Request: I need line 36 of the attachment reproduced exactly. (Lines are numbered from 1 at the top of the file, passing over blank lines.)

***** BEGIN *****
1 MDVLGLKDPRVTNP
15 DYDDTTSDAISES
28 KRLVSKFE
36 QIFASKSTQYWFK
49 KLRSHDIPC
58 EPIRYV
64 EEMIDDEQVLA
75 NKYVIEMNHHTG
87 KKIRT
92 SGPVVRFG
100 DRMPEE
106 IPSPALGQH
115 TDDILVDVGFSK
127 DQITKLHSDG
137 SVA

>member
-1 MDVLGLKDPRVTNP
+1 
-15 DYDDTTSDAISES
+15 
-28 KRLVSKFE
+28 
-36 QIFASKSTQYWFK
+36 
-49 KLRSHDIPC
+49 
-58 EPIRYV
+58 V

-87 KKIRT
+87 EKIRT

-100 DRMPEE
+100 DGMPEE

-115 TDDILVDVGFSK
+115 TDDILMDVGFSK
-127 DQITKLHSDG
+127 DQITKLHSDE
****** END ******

+127 DQITKLHSDE